During the episode, we see him hacking Professor Kim’s laptop to get the questions/answers to the finals. And we also discover the reason he’s in Yang’s office the day Seo died is to install spyware on Yang’s computer. I have a feeling he desperately needs to pass the classes because of his wife, but I hope he does the right thing and confirms Yang’s alibi.
Yes to learning why Lee Man-ho is after Kang Dan
So, right now I guess he really does want to find his son. I’m waiting for a clearer timeline of events, and maybe some flashbacks of Kang Dan at the orphanage before she runs away to the U.S. My theory is Man-ho’s son doesn’t want to be found. He’s probably ashamed of him, and who wouldn’t be? Who would want to claim a child predator as their father?
One thing I’m curious about is why Man-ho’s working with the prosecution. According to Yang, he hates Prosecutor Jin for putting him in jail for a previous crime, so who convinced/bribed him? Assemblyman Ko? If so, I won’t exactly be surprised.
Yes to Ye-seul’s stunning act of bravery
We find out pretty early on Yeong-chang has set her up to be Prosecutor Jin’s mystery witness. He demands that she take the stand and lie about seeing Yang dump the meth in Seo’s coffee. When Prosecution asks why she didn’t come forward earlier, she’s to say Yang threatened her.
Ye-seul doesn’t want to do it, but Yeong-chang threatens to release their sex tape if she doesn’t. I already abhor this man, but it’s at this point that any empathy for him as a fellow human being bleeds out of my body. I no longer care what happens to him next. Anyway, Ye-seul spends the whole episode agonizing over it, and at first she does lie on the stand, but then she takes it right back and apologizes. She can’t send Yang to jail, and the perjury bothers her as someone who’s studying law. It’s a powerful scene, and I’m so proud of her for being brave. Yeong-chang put her in an impossible situation, but she stayed true to herself in the end.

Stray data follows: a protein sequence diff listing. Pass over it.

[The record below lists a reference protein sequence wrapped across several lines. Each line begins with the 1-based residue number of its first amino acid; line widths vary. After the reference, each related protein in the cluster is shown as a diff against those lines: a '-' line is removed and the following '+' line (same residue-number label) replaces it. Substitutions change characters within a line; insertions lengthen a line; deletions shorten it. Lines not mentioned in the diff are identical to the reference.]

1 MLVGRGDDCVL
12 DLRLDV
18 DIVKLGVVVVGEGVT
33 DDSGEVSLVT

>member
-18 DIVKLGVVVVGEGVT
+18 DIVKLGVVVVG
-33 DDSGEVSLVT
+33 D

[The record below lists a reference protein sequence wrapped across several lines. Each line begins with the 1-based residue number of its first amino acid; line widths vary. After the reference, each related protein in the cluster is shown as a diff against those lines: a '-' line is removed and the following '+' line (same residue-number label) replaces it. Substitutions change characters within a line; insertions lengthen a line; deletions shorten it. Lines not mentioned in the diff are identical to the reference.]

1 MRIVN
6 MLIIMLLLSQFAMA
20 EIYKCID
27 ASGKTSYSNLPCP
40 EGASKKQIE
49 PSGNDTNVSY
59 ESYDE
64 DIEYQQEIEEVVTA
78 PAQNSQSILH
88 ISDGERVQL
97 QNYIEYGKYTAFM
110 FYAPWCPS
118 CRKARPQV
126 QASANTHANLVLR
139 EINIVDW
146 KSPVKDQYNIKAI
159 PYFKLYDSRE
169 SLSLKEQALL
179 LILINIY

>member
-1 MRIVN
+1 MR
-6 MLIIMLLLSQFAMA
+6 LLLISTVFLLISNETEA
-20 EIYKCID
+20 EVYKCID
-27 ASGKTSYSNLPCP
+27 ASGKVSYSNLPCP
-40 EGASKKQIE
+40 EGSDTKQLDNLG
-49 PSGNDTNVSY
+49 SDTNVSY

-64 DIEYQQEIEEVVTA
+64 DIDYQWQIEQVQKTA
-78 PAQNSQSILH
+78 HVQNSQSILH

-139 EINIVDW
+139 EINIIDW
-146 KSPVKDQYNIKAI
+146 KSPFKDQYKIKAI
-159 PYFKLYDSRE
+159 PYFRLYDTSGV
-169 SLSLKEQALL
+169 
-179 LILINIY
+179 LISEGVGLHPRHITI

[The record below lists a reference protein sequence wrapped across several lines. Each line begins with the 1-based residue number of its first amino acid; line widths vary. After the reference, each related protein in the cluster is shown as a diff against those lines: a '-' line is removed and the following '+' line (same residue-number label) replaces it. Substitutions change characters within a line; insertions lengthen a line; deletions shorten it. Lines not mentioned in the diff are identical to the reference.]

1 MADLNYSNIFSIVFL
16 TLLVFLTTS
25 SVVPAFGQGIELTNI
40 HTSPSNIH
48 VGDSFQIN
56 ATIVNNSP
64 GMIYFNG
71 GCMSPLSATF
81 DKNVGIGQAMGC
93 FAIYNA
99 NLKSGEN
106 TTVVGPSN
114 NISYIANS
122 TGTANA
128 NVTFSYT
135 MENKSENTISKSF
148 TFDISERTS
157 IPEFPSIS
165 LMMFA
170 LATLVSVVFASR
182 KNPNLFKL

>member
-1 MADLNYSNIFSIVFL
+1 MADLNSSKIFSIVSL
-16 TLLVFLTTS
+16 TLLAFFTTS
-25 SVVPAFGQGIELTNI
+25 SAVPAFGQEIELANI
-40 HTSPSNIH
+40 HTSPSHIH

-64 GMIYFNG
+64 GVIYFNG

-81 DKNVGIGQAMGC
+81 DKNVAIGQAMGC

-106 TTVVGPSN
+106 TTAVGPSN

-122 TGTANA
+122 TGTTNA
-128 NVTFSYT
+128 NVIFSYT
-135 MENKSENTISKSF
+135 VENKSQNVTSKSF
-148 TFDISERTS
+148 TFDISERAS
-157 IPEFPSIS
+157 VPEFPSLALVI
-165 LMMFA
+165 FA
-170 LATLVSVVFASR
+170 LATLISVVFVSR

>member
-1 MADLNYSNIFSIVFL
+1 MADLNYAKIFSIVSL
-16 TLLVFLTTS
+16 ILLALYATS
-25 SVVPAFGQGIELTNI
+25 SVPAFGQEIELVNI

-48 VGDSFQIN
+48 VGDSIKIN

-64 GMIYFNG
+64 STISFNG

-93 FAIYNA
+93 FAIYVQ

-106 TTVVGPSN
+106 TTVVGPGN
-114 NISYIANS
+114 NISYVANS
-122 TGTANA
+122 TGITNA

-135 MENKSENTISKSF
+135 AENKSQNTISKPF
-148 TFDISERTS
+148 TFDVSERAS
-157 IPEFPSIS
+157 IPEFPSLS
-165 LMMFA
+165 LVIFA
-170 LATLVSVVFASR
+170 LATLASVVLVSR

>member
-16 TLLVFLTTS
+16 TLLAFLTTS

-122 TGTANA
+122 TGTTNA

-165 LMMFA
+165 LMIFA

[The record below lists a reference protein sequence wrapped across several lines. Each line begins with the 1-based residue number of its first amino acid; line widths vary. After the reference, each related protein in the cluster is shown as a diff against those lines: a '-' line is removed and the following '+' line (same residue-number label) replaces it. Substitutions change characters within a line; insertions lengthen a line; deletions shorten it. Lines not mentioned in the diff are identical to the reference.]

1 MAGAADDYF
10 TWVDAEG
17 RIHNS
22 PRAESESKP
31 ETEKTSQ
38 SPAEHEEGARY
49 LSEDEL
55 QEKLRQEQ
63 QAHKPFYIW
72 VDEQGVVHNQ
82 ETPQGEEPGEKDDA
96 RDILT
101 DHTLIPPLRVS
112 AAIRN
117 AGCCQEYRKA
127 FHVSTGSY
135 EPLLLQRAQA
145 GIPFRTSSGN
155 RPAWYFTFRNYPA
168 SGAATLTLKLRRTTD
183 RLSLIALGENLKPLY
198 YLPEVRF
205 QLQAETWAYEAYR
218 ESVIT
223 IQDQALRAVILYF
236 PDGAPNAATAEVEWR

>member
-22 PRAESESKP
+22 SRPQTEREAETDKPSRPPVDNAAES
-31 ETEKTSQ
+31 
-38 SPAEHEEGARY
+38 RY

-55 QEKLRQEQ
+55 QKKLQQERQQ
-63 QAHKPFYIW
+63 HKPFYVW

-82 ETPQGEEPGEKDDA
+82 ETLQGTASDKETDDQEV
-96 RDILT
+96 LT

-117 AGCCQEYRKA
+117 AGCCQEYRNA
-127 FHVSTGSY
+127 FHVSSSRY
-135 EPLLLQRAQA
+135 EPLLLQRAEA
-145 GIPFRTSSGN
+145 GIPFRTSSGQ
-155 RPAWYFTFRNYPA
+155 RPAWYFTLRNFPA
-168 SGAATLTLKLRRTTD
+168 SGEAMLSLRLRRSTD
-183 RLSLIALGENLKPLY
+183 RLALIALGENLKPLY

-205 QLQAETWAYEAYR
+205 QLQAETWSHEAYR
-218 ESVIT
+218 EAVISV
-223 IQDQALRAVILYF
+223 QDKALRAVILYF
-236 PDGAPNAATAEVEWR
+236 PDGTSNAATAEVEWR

Unfortunately, Ye-seul and Yeong-chang meet up after the trial. He’s still fuming about her defiance, so he tries to upload the sex tape right then and there! Ye-seul lunges for his phone and knocks it out of his hand. They struggle, she pushes him, and he hits his head on a metal railing! The episode ends with Yang appearing, and stopping her from calling Sol-A. Meanwhile, I’m biting my nails down to nubs. What an ending! This is the last thing Ye-seul needs right now.
In conclusion, this was such a phenomenal episode, I don’t even have a “no”. It was suspenseful, and it handled the subject of domestic violence responsibly. It highlighted the extreme manipulation abusers resort to, and it didn’t try to victim blame Ye-seul. I also thought it was great that most of the abuse happened off screen. I don’t need to see explicit depictions of it, and I’m sure survivors don’t either.
In the preview for episode 9, it looks like Yeong-chang’s not dead, but in a coma he may never wake up from. As horrible as he is, I’m glad he’s not dead for Ye-seul’s sake. That would be too much on the poor girl’s conscience, and harder to defend in court.